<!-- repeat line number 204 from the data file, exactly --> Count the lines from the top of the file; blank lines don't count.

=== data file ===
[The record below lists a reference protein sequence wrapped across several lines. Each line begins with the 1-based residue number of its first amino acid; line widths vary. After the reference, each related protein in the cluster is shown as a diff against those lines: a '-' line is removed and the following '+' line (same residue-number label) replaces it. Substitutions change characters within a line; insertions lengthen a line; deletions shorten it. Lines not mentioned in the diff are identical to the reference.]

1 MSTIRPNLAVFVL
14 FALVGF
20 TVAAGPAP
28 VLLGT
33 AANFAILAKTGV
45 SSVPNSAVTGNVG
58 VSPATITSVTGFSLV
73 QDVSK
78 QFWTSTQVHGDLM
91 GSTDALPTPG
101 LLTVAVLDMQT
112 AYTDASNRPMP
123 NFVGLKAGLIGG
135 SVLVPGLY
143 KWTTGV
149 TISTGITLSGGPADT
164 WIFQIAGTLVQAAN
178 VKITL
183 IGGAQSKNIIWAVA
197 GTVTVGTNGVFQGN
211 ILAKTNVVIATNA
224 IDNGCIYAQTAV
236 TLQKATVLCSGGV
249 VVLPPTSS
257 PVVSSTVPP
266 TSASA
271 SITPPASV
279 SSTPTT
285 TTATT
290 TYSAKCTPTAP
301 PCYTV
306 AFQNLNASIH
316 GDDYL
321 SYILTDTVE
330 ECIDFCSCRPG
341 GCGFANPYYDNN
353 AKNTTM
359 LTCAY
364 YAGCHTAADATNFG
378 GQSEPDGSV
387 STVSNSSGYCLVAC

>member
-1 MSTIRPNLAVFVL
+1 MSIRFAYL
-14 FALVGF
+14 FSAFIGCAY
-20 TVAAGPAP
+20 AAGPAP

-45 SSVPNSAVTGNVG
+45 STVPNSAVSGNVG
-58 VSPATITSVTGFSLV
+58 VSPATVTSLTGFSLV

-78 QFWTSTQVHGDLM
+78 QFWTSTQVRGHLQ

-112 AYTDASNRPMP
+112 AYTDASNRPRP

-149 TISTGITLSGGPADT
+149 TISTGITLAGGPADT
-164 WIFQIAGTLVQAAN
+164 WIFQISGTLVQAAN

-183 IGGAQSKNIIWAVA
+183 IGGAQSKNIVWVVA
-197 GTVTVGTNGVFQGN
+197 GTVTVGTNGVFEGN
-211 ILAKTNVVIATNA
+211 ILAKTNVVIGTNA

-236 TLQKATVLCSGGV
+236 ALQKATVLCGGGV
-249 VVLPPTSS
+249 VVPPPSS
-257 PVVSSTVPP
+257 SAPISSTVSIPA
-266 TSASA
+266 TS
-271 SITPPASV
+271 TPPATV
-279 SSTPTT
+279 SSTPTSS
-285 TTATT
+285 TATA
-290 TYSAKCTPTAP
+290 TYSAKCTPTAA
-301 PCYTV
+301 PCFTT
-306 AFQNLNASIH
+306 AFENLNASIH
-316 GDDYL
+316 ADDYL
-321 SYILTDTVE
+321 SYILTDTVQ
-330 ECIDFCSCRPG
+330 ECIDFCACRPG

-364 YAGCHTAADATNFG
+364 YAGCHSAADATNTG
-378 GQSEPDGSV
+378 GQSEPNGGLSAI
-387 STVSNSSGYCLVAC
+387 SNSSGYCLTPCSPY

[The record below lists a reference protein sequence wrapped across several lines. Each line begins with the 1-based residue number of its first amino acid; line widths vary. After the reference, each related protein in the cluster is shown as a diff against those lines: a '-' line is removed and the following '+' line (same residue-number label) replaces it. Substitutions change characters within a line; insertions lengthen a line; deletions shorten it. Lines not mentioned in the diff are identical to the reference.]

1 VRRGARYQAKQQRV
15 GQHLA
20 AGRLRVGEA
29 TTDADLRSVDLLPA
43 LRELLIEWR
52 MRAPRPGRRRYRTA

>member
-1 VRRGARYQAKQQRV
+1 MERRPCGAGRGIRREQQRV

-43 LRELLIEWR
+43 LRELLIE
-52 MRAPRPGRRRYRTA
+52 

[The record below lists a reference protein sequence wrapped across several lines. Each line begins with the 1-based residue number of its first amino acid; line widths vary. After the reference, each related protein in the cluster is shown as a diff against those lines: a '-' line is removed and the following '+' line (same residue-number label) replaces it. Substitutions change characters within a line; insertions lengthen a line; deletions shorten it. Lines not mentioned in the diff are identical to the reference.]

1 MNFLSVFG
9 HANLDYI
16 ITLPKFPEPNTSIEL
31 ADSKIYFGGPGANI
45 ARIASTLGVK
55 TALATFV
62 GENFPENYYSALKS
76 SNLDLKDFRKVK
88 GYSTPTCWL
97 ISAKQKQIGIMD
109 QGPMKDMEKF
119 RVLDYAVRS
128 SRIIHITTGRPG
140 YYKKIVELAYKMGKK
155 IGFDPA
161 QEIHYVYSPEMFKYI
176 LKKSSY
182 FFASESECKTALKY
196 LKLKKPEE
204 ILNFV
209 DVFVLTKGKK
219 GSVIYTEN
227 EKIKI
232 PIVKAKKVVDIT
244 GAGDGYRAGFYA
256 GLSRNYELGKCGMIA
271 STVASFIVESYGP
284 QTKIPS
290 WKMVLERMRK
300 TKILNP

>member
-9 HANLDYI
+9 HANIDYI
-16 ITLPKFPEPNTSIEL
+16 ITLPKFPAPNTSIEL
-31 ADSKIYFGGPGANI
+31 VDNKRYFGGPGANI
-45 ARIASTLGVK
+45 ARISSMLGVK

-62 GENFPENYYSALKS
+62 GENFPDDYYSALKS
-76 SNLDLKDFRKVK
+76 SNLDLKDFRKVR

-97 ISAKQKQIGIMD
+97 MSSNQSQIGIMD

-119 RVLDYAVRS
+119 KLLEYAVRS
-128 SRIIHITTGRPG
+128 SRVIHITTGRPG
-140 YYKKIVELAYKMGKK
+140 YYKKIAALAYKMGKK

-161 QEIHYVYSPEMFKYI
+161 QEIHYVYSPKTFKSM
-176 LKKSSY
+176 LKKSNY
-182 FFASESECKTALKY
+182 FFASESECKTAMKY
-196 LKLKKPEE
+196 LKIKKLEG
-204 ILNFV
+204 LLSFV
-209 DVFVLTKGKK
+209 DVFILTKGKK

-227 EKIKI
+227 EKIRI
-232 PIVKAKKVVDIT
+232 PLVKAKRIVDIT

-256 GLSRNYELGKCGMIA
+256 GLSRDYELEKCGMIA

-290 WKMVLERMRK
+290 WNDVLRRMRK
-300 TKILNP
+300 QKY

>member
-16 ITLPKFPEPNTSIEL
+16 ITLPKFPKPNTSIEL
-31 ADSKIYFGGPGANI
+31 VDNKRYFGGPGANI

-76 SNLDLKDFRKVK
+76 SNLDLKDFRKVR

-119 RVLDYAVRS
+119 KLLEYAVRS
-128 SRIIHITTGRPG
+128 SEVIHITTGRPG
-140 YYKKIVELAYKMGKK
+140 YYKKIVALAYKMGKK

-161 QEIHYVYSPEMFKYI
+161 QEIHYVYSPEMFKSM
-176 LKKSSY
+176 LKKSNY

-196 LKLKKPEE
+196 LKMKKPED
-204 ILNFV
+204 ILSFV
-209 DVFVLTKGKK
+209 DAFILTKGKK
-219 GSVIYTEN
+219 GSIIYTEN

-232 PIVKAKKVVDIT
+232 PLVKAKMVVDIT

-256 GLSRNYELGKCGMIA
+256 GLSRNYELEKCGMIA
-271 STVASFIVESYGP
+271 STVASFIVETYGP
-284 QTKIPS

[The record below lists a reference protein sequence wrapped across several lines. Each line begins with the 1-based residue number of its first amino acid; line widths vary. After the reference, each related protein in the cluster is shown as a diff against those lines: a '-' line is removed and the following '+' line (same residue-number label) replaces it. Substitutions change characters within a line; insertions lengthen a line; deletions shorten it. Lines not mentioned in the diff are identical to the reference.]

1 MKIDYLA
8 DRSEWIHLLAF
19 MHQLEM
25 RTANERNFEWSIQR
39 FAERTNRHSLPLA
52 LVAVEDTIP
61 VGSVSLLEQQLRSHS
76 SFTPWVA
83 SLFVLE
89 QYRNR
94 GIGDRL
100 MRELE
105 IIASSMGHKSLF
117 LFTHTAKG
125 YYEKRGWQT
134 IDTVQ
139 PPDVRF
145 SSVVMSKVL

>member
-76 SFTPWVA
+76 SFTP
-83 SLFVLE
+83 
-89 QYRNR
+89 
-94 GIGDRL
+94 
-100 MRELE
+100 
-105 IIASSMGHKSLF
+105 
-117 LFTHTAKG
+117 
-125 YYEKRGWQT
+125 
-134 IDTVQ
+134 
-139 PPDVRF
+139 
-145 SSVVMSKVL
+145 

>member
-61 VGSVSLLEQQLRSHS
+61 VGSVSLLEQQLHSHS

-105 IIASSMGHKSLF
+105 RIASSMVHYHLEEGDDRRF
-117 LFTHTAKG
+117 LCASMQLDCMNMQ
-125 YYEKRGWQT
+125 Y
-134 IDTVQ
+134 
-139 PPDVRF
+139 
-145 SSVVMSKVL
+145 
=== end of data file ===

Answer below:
+176 LKKSNY